We should have no doubts about the Commissioner's interest in whether claims for the small business CGT concessions are legitimate, both as to compliance with all relevant requirements and matters of valuation relating to the $6M net asset value test. In an AAT case handed down last week, it was held that a husband and wife did not satisfy the (at the time) $5M net asset value test and additional assessments by the ATO on capital gains of approximately $2.15M and $1.6M were upheld by the AAT. The capital gains related to the sale by the taxpayers of their shares in a family company that conducted a successful business.

    Many of the taxpayers’ problems related to termination payments of $1.925M and $0.825M that the husband, as sole director of the company, resolved should be paid to them on termination as a result of the sale. That resolution was made on advice from their accountants – before execution of a formal contract, but after acceptance by the taxpayers of a written offer from the purchaser. The taxpayers argued that their acceptance of the offer was not the time of the CGT event and that, by the time when the CGT event did occur, the company had liabilities for the termination payments to be paid to the taxpayers. This argument was rejected on a number of different bases, the AAT concluding that the termination payments of $1.925M and $0.825M were not to be deducted in computing the $5M net asset value test and that, consequently, the taxpayers failed that test and were not entitled to access any of the small business CGT concessions.

    The AAT decided that there was no liability at all for the termination payments – in terms of contract and corporations’ law, the company director's resolution to pay the termination payments was unenforceable. Even if the Tribunal was wrong about that, it held in any case that the obligation arose after the CGT event when the purchaser's offer was accepted. And, for good measure, the Tribunal also held that, even if it was also wrong about that, the termination payments were not assets being used for the personal use and enjoyment of the taxpayers (contrary to what they had argued), so had to be counted for the purposes of the $5M net asset value test as their CGT assets anyway.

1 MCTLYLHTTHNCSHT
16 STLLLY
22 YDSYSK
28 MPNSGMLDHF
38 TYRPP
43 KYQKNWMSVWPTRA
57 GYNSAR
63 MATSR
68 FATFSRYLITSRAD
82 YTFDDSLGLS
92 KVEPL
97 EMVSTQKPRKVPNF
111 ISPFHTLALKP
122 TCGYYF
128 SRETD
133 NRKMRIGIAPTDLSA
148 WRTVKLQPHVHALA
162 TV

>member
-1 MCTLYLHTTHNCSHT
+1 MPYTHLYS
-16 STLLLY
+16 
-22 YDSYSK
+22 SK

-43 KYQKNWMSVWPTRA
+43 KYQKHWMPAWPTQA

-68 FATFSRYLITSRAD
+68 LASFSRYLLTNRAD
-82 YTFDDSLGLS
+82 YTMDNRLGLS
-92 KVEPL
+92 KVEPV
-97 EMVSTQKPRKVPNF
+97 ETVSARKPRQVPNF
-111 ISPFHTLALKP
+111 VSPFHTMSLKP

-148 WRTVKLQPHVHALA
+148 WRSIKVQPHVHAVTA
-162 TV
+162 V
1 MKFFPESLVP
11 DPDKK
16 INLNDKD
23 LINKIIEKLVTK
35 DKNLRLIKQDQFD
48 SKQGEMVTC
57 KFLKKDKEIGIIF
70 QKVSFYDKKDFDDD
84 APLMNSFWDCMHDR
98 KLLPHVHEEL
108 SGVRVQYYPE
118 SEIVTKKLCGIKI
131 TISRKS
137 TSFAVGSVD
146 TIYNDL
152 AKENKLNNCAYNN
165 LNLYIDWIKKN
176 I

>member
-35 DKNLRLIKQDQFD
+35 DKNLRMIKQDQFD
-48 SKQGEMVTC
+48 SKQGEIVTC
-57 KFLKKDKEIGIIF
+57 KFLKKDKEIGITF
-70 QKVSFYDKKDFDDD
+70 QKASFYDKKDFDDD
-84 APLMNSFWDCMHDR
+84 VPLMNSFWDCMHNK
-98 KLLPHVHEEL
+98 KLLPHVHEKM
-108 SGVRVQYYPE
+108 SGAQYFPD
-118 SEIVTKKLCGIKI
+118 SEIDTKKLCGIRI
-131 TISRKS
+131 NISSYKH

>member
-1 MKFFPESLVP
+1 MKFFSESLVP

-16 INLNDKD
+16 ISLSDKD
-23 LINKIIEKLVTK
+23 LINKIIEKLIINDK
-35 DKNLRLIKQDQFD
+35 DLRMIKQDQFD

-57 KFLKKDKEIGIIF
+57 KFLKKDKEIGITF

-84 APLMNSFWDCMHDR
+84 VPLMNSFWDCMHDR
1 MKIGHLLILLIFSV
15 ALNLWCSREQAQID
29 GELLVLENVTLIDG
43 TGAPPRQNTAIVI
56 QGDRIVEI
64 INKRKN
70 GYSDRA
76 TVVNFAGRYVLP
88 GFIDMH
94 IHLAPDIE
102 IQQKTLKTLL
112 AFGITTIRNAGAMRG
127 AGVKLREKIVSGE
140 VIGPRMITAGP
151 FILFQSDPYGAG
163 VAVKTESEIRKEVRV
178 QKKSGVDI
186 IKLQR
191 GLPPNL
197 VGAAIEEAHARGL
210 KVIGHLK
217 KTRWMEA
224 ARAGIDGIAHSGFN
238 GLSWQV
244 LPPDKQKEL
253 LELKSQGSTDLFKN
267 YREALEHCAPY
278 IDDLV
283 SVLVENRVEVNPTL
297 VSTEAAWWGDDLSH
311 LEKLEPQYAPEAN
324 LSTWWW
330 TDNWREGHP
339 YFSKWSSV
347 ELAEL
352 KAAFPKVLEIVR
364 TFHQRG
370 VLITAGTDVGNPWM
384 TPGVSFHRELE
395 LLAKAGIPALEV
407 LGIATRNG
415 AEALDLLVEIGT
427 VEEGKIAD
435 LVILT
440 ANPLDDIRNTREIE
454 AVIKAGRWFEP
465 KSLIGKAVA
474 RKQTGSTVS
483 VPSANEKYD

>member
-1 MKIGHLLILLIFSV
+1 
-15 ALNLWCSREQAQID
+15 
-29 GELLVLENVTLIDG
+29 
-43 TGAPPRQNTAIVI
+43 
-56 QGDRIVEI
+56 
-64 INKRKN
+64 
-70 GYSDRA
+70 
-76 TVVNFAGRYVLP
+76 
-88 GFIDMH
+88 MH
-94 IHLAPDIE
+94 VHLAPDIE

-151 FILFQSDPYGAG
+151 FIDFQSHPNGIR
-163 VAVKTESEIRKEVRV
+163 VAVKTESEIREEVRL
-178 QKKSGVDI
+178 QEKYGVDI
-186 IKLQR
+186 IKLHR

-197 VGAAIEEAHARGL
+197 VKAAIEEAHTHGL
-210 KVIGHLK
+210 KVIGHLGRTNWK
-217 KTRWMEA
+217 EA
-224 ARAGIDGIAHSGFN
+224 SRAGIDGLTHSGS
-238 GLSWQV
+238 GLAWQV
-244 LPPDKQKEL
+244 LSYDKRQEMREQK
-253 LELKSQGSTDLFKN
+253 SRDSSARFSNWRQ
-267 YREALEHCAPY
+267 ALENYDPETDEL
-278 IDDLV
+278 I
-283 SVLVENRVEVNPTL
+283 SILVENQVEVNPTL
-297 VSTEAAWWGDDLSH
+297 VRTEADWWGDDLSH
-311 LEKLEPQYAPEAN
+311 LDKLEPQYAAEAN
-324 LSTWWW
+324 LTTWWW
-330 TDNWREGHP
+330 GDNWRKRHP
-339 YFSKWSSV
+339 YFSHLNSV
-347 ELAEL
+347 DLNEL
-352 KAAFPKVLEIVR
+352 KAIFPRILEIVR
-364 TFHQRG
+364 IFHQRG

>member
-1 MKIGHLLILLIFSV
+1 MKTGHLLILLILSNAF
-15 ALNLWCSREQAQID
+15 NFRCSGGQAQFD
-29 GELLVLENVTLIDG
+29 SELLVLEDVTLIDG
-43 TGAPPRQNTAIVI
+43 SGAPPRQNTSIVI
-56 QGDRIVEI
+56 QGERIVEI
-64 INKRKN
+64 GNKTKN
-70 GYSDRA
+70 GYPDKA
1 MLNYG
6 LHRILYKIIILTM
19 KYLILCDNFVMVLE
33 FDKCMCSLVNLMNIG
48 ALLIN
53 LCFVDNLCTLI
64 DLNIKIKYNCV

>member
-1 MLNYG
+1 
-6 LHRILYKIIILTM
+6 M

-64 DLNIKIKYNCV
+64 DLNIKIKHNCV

Note the first point decided by the Tribunal, that the termination payments were unenforceable. That same logic applies to a company's decision to pay a bonus or some other additional remuneration to a director or employee, which is then claimed as a deduction by the company although not paid until the following year of income. If you have ever asked me about that point, you will recall that I have warned that there is usually no legal basis for the company's deduction (subject, of course, to any specific agreements in a particular case), even though the ATO as a matter of practice seems to regard ‘a properly authorised resolution’ (refer to IT 2534) as sufficiently committing the company to payment. (Scanlon v C of T [2014] AATA 725)
    ... Read More

    09 Oct 2014

    Topic: CGT/Income Tax